September 2017

A gift of love

by Glynis Scrivens

 

I was born in an era when every young girl owned two dolls – a baby doll and a bride doll. I still remember discovering my bride doll in my Santa sack early one Christmas morning. She was porcelain, and wore an exquisite cream satin dress with fine lace trim. Under the dress were cotton lace-trimmed knickers and a pretty petticoat, both cream. She was perfect, and possessed an individuality that my friends’ dolls seemed to lack.  

When I was in my forties, with three young children of my own, I learnt more about her. It was Christmas time and my mother had come to stay a few days.

I’d had one of those last minute brainwaves. My daughters had wanted costumes since Halloween. My three year old still rode our straw broom around the garden. And my son ran outside whenever he heard a siren. Wouldn’t it be fun to make fancy dress outfits for the children?

I’d already checked out ready-made costumes in a big department store, but they were far too expensive for our budget. And something else bothered me. They didn’t seem as well designed as the ones we’d found in our Santa sacks as children. I couldn’t quite put my finger on it.

During the past week I’d managed a few solo shopping trips, bringing home lots of black cotton material, and a piece of sheer pink gossamer-like fabric. These lay hidden on top of my wardrobe.

That night the children were finally in bed, and my husband was sent in with instructions to tell them an extra long bedtime story.
My mother’s eyes lit up as I showed her the fabrics and trims.

“This brings back a lot of good memories,” she said. Her eyes lit on my bride doll, which lay on the sofa.

“What do you mean?” I was puzzled. The only fancy dress costumes I could remember my parents making were a Queen of Hearts outfit made from layers of white crepe paper with shiny red hearts fastened on, and a black witch’s costume with high-pointed hat made from hard cardboard. We’d watched them creating them at our kitchen table one Saturday afternoon, and helped. None of this cloak and dagger stuff.

“Dad and I had to stay up every night for a week to make your cowboy and cowgirl outfits,” she said.

“My Annie Oakley outfit?” I couldn’t believe my ears. It was the envy of all my school friends, most of whom came from families who were better off than ours. My costume had so much extra detail. There were badges, gold trim, fringing.

“It took me hours to sew on all that gold braid,” she went on. Then she added, “And Dad sewed the boys’ gun holsters from free samples of vinyl.” My father was a colour consultant and interior decorator. When had he learnt how to use my grandmother’s old treadle sewing machine?

“But the holsters were attached to a belt?” I said.

She nodded. “Yes, we had to ask for help with that.” I remembered that the lady over the road had worked for a tailor and had a special machine for punching holes in leather.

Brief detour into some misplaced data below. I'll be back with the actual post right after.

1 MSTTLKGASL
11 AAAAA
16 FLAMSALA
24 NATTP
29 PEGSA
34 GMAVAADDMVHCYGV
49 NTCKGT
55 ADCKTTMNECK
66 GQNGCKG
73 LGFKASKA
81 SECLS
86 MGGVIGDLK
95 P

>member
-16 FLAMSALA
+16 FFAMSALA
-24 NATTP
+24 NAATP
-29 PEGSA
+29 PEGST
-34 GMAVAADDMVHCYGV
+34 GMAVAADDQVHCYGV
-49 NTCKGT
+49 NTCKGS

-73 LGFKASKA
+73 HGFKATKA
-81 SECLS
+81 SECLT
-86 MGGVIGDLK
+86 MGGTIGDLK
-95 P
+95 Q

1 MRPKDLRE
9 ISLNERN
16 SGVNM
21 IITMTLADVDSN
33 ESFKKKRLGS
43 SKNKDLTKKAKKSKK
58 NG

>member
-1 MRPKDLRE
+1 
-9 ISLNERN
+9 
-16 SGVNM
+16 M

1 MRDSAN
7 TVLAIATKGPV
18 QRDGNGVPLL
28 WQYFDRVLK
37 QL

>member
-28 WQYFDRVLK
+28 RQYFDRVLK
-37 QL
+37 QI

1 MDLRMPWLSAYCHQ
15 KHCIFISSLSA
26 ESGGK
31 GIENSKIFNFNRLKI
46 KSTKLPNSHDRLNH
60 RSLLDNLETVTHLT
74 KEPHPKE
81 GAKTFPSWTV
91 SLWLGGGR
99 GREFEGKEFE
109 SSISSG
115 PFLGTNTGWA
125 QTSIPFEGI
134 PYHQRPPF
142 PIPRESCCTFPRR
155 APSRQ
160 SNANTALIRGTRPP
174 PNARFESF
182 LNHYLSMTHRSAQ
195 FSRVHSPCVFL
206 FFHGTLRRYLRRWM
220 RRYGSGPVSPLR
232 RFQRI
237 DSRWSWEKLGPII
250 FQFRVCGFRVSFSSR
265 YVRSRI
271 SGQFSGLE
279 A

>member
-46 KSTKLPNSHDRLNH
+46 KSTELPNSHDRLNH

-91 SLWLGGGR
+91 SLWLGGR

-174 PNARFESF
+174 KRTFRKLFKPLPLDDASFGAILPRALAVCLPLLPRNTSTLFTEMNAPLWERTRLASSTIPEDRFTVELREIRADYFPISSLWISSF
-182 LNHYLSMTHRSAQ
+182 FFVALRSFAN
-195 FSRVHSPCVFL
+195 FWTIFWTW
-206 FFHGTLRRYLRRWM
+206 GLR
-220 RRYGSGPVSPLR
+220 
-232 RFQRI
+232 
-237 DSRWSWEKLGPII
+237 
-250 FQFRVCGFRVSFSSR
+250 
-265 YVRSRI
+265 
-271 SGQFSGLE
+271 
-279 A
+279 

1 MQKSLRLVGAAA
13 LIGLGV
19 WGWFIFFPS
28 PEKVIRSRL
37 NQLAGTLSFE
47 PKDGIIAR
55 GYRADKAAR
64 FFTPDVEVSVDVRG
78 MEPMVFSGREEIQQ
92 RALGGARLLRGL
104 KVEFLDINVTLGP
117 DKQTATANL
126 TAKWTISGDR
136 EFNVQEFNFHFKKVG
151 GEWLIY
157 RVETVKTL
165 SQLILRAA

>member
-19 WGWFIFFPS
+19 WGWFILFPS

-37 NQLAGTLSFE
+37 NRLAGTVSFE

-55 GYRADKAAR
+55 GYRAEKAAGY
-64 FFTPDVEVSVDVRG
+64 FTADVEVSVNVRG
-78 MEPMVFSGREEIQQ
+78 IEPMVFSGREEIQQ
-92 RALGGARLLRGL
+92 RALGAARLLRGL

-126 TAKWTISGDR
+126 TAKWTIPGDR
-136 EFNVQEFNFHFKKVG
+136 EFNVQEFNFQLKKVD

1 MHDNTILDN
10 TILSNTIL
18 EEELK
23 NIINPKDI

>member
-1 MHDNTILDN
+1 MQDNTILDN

I shook my head in wonderment.

Mum spread out the black fabric on our old wooden table. Together, we cut out a witches skirt and cape, and when the little voices in the next room had quietened, we sewed them up.

The pink gossamer became a fairy outfit to match the one the new Barbie was wearing.

For my son, we cut out a fireman’s suit. I began on the trousers. But my eyes watered. It was a struggle to sew the black fabric.
“Let’s call it a night,” I suggested to Mum. “I’m having trouble sewing straight seams.”

As we packed everything away, and gathered up some telltale scraps of fabric from the floor, she commented, “It’s much easier sewing light-coloured fabric at night-time.”

I sat up. “What else did you sew for me when I was a child?”

Mum picked up my bride doll from the sofa. She was still wearing her beautiful outfit, but it was a bit the worse for wear. My daughters had been allowed to play with her tonight as a special treat.

Mum carefully fingered the dress.

“This is real bridal satin, you know,” she said. “I was able to get a remnant from Gardams.”

I couldn’t believe my ears. “Did you really sew this yourself?”

She smiled, her eyes shining. “And it’s Swiss lace. I had to sew it all by hand, it was too fine for my sewing machine.”
I realized these delicate hand-sewn garments would never survive the games my daughters played with their dolls. Perhaps it was time my bride doll acquired a new outfit?

In the nights that followed, not only did the fireman’s outfit take shape, complete with red trim and a big plastic hat and Wellingtons, but bride doll acquired a red knitted top and a bright cotton patchwork skirt. Her ‘going away’ outfit.

She could wear her special satin dress when she sat in pride of place on my dressing table, but when my daughters wanted to have a picnic with her, we’d dress her in these more practical garments.

I hugged Mum in gratitude. After all these years, I’d discovered the secret of my bride doll’s special individuality.

 

© Glynis Scrivens

“A gender-equal society would be one where the word ‘gender’ does not exist: where everyone can be themselves.”*

I’ve always been aware of gender conditioning and actively tried to combat any lingering prejudices or stereotypes in my own parenting, even down to encouraging dolls with my boys when they were little. It’s great to read people writing about gender issues they’re experiencing with their kids. For too long these subjects have been discouraged or silenced. I’d love to publish some more creative writing on this topic, especially if you are struggling with a child who actively tries to move away from gender normative preferences. A society where everyone can be themselves thanks Gloria for those aspirational words.

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* Gloria Steinem